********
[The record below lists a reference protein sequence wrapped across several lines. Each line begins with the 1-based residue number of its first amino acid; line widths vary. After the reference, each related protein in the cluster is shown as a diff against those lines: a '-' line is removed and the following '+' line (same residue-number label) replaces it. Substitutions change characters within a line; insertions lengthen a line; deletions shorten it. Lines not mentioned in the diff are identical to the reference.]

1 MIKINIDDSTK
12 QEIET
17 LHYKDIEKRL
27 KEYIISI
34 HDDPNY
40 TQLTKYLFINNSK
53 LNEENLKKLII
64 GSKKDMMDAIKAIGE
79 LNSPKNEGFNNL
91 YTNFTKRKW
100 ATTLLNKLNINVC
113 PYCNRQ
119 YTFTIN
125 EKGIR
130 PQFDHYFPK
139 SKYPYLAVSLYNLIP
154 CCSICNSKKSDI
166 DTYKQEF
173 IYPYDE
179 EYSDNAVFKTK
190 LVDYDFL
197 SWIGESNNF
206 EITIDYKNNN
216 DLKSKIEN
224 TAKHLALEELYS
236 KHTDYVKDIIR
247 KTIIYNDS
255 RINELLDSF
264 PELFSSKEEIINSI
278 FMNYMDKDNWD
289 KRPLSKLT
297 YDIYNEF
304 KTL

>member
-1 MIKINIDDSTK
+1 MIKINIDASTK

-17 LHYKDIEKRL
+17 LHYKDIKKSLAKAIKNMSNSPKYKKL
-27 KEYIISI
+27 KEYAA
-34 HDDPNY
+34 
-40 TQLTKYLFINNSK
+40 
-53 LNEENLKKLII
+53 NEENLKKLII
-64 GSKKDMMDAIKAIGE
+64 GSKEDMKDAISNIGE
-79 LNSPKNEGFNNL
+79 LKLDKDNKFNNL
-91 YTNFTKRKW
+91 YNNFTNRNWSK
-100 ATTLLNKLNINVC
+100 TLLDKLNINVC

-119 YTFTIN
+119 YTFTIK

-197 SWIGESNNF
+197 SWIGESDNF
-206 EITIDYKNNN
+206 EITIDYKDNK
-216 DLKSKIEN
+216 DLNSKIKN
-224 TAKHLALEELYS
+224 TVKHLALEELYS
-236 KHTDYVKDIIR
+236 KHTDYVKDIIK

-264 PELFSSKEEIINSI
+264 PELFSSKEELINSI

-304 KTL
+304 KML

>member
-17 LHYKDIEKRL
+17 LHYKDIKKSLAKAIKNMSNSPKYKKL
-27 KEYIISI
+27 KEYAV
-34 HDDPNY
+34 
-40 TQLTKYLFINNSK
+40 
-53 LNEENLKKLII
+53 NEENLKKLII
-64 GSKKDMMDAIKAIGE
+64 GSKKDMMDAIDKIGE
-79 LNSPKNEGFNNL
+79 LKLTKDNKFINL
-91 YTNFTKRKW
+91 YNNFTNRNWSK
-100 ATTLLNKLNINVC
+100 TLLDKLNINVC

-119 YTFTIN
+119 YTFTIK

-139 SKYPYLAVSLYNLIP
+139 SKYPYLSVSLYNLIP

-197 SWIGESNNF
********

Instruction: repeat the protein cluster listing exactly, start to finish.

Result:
[The record below lists a reference protein sequence wrapped across several lines. Each line begins with the 1-based residue number of its first amino acid; line widths vary. After the reference, each related protein in the cluster is shown as a diff against those lines: a '-' line is removed and the following '+' line (same residue-number label) replaces it. Substitutions change characters within a line; insertions lengthen a line; deletions shorten it. Lines not mentioned in the diff are identical to the reference.]

1 MIKINIDDSTK
12 QEIET
17 LHYKDIEKRL
27 KEYIISI
34 HDDPNY
40 TQLTKYLFINNSK
53 LNEENLKKLII
64 GSKKDMMDAIKAIGE
79 LNSPKNEGFNNL
91 YTNFTKRKW
100 ATTLLNKLNINVC
113 PYCNRQ
119 YTFTIN
125 EKGIR
130 PQFDHYFPK
139 SKYPYLAVSLYNLIP
154 CCSICNSKKSDI
166 DTYKQEF
173 IYPYDE
179 EYSDNAVFKTK
190 LVDYDFL
197 SWIGESNNF
206 EITIDYKNNN
216 DLKSKIEN
224 TAKHLALEELYS
236 KHTDYVKDIIR
247 KTIIYNDS
255 RINELLDSF
264 PELFSSKEEIINSI
278 FMNYMDKDNWD
289 KRPLSKLT
297 YDIYNEF
304 KTL

>member
-1 MIKINIDDSTK
+1 MIKINIDASTK

-17 LHYKDIEKRL
+17 LHYKDIKKSLAKAIKNMSNSPKYKKL
-27 KEYIISI
+27 KEYAA
-34 HDDPNY
+34 
-40 TQLTKYLFINNSK
+40 
-53 LNEENLKKLII
+53 NEENLKKLII
-64 GSKKDMMDAIKAIGE
+64 GSKEDMKDAISNIGE
-79 LNSPKNEGFNNL
+79 LKLDKDNKFNNL
-91 YTNFTKRKW
+91 YNNFTNRNWSK
-100 ATTLLNKLNINVC
+100 TLLDKLNINVC

-119 YTFTIN
+119 YTFTIK

-197 SWIGESNNF
+197 SWIGESDNF
-206 EITIDYKNNN
+206 EITIDYKDNK
-216 DLKSKIEN
+216 DLNSKIKN
-224 TAKHLALEELYS
+224 TVKHLALEELYS
-236 KHTDYVKDIIR
+236 KHTDYVKDIIK

-264 PELFSSKEEIINSI
+264 PELFSSKEELINSI

-304 KTL
+304 KML

>member
-17 LHYKDIEKRL
+17 LHYKDIKKSLAKAIKNMSNSPKYKKL
-27 KEYIISI
+27 KEYAV
-34 HDDPNY
+34 
-40 TQLTKYLFINNSK
+40 
-53 LNEENLKKLII
+53 NEENLKKLII
-64 GSKKDMMDAIKAIGE
+64 GSKKDMMDAIDKIGE
-79 LNSPKNEGFNNL
+79 LKLTKDNKFINL
-91 YTNFTKRKW
+91 YNNFTNRNWSK
-100 ATTLLNKLNINVC
+100 TLLDKLNINVC

-119 YTFTIN
+119 YTFTIK

-139 SKYPYLAVSLYNLIP
+139 SKYPYLSVSLYNLIP

-197 SWIGESNNF